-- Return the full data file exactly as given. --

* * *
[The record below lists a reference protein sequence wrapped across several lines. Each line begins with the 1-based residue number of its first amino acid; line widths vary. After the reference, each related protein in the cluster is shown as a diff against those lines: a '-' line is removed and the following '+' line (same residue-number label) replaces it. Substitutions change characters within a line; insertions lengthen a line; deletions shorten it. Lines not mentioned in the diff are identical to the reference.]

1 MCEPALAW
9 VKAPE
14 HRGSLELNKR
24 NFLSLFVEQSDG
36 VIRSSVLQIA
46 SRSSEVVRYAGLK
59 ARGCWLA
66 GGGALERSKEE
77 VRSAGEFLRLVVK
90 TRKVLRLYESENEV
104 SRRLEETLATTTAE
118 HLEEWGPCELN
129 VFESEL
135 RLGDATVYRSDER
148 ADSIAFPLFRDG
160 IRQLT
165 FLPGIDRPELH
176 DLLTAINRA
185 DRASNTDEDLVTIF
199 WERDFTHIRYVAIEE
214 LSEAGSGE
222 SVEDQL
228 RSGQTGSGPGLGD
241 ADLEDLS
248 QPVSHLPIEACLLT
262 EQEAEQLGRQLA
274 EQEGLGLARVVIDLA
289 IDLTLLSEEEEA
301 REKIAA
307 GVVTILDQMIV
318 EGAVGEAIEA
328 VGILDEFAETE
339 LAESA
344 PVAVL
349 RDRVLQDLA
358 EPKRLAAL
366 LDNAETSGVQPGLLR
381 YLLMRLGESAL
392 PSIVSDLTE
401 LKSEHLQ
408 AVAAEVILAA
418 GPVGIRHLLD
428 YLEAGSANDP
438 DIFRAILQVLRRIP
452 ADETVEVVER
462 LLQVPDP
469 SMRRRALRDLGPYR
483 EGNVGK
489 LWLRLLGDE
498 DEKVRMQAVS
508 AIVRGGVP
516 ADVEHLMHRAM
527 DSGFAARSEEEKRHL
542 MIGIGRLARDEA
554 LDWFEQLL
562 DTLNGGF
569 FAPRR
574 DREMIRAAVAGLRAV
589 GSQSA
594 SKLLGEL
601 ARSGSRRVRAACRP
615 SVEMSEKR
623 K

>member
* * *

[The record below lists a reference protein sequence wrapped across several lines. Each line begins with the 1-based residue number of its first amino acid; line widths vary. After the reference, each related protein in the cluster is shown as a diff against those lines: a '-' line is removed and the following '+' line (same residue-number label) replaces it. Substitutions change characters within a line; insertions lengthen a line; deletions shorten it. Lines not mentioned in the diff are identical to the reference.]

1 MCEPALAW
9 VKAPE
14 HRGSLELNKR
24 NFLSLFVEQSDG
36 VIRSSVLQIA
46 SRSSEVVRYAGLK
59 ARGCWLA
66 GGGALERSKEE
77 VRSAGEFLRLVVK
90 TRKVLRLYESENEV
104 SRRLEETLATTTAE
118 HLEEWGPCELN
129 VFESEL
135 RLGDATVYRSDER
148 ADSIAFPLFRDG
160 IRQLT
165 FLPGIDRPELH
176 DLLTAINRA
185 DRASNTDEDLVTIF
199 WERDFTHIRYVAIEE
214 LSEAGSGE
222 SVEDQL
228 RSGQTGSGPGLGD
241 ADLEDLS
248 QPVSHLPIEACLLT
262 EQEAEQLGRQLA
274 EQEGLGLARVVIDLA
289 IDLTLLSEEEEA
301 REKIAA
307 GVVTILDQMIV
318 EGAVGEAIEA
328 VGILDEFAETE
339 LAESA
344 PVAVL
349 RDRVLQDLA
358 EPKRLAAL
366 LDNAETSGVQPGLLR
381 YLLMRLGESAL
392 PSIVSDLTE
401 LKSEHLQ
408 AVAAEVILAA
418 GPVGIRHLLD
428 YLEAGSANDP
438 DIFRAILQVLRRIP
452 ADETVEVVER
462 LLQVPDP
469 SMRRRALRDLGPYR
483 EGNVGK
489 LWLRLLGDE
498 DEKVRMQAVS
508 AIVRGGVP
516 ADVEHLMHRAM
527 DSGFAARSEEEKRHL
542 MIGIGRLARDEA
554 LDWFEQLL
562 DTLNGGF
569 FAPRR
574 DREMIRAAVAGLRAV
589 GSQSA
594 SKLLGEL
601 ARSGSRRVRAACRP
615 SVEMSEKR
623 K

>member